THE All-Ireland final alone would have more than justified Conor Glass’ selection but generally his form for Glen was at a higher level than it had been the previous season. He looked fresher and came up with big plays in every game, from his late score from out wide to push them ahead of Scotstown to the turnover for the crucial late goal against Kilmacud.

9. Emmett Bradley (Glen)

THE Bonnie to their Clyde, the Ant to their Dec. Whereas Conor Glass takes so much of the plaudits on a national level, none of it would work without Emmett Bradley alongside him. He has continually produced huge displays of leadership throughout and was at his best against Kilmacud and in the first half of the final.

10. Eunan Mulholland (Glen)

MULHOLLAND has made huge strides under Malachy O’Rourke’s tutelage to the point of making his first start for Derry at the weekend against Dublin. Throughout the Derry and Ulster Club championships, whether from wing-forward or wing-back, he regularly chipped in with two, three, four points a game. Man of the match in the Ulster final, big second half against Kilmacud, it was a pity that he went off injured early in the final.

11.Paul Mannion (Kilmacud Crokes)

WHEN Kilmacud’s chip-stack had almost run out, it was Mannion who stepped up to almost claw it back. His last 20 minutes against Glen was superb. He’d hit 0-5 from play in the Leinster semi-final win over St Mary’s as well and while maybe not quite at the height of previous club campaigns before he’d gotten injured, Mannion was instrumental nonetheless.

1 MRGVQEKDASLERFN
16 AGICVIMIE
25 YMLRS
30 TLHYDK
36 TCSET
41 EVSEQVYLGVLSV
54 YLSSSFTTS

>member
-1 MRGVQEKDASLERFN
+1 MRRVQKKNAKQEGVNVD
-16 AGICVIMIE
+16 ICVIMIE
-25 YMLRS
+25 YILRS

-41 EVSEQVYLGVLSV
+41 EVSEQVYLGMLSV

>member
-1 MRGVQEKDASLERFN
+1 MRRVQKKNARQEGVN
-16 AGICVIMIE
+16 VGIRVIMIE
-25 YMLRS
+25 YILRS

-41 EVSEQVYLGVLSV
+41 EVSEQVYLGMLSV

12. Shane Walsh (Kilmacud Crokes)

CAME to the club amid a furore and has since admitted how much that affected his form. With the noise died down, he had such a good season this time around. From his flick-up and left-footed finish into an empty net against Naas to his brilliant assist in the fog for Hugh Kenny’s goal in the semi-final, his class was indisputable. Scored 3-17 from the first round of Leinster on, of which 2-17 was from play.

13. Ben O’Carroll (St Brigid’s)

A TRULY outstanding year from O’Carroll, whose jinking movement and dead-eye finishing were the cornerstone of the Roscommon champions coming so close. Got the better of Liam Silke in the Connacht final, hitting 1-7 that afternoon and was unmarkable for 35 minutes of the final, tormenting Glen, a hand in every score including laying on their goal until Ryan Dougan moved across.

14. Darragh Kirwan (Naas)

THE big Naas man wasn’t long back from injury but showed no ill-effects in a fine Leinster campaign, hitting a brilliant 1-6 from play in their semi-final win over St Loman’s. Gave Theo Clancy more than enough bother in the provincial final, hitting a couple from play that afternoon as well.

15. Brian Hurley (Castlehaven)

THE archetypal full-forward, Brian Hurley pulled Castlehaven very close to an All-Ireland final with his powerful attacking displays. Hit big scores against Cratloe (0-7), Rathgormack (1-6), Dingle (0-7) and then St Brigid’s, where he took another 0-7, including three from play off Brian Stack.

Footballer of the Year nominees

Conor Glass (Glen)

Ben O’Carroll (St Brigid’s)

Shane Walsh (Kilmacud Crokes)